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Literary Devices in Porphyria's Lover
Dramatic Monologue: A dramatic monologue is a poem written from the perspective of a character with a unique point of view and set of motives. As the story within the poem unfolds, the speaker reveals more and more about his inner thoughts and beliefs. Browning wrote several dramatic monologues in his life, including “The Last Duchess.”
Rhyme and Meter: “Porphyria’s Lover” nearly follows a classic ballad form. Metrically, the lines follow the songlike four-beat tetrameter. The rhymes have an ABABB scheme. Browning’s formal choices give each five-line stanza a feeling of forward momentum that ends with a perplexing, repetitive final line. The final B-rhyme in each stanza is disturbing in a way that matches the poem’s unsettling atmosphere.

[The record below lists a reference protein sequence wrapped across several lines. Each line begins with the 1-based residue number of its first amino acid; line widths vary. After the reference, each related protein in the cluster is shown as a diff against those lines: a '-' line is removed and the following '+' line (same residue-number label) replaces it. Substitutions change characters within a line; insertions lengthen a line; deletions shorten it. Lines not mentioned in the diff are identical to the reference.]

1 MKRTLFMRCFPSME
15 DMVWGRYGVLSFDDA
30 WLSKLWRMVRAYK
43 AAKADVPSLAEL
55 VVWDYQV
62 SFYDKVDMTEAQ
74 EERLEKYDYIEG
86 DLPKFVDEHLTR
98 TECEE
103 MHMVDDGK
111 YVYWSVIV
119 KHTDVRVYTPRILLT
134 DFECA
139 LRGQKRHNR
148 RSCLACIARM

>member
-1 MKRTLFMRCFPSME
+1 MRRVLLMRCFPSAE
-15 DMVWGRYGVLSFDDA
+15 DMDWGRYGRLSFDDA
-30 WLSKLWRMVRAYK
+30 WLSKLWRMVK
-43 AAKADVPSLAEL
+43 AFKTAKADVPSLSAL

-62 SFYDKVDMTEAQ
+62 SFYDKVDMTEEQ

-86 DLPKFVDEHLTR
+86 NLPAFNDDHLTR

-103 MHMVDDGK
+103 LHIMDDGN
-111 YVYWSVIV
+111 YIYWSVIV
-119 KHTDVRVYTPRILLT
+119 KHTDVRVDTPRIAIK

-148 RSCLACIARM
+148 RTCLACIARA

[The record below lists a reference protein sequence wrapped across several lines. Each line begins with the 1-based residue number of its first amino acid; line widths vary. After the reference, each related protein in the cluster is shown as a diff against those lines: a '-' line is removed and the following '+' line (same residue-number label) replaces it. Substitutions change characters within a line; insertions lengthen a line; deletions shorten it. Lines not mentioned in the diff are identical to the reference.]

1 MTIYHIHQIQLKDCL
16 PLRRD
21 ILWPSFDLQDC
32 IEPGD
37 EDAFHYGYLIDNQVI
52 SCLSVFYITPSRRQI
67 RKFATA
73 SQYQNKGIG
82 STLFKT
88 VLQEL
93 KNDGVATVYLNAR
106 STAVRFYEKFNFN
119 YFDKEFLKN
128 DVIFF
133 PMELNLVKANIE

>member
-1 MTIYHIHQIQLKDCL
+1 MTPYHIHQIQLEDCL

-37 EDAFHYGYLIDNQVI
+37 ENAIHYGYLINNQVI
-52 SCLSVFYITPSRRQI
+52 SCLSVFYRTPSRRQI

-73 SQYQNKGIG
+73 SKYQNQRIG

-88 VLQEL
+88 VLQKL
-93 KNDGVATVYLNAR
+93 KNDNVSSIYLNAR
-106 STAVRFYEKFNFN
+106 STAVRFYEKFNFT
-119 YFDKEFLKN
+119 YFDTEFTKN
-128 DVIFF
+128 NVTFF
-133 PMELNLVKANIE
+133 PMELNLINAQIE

Literary Devices Examples in Porphyria's Lover:
"That moment she was mine, mine, fair..." See in text (Porphyria's Lover)
The speaker’s repetition of “mine” suggests his excitement and feeling of intense possessiveness. The word also provides some insight into the character’s coming actions. The speaker wishes to hold onto “that moment she was mine” and will go to extreme measures to hold onto that moment.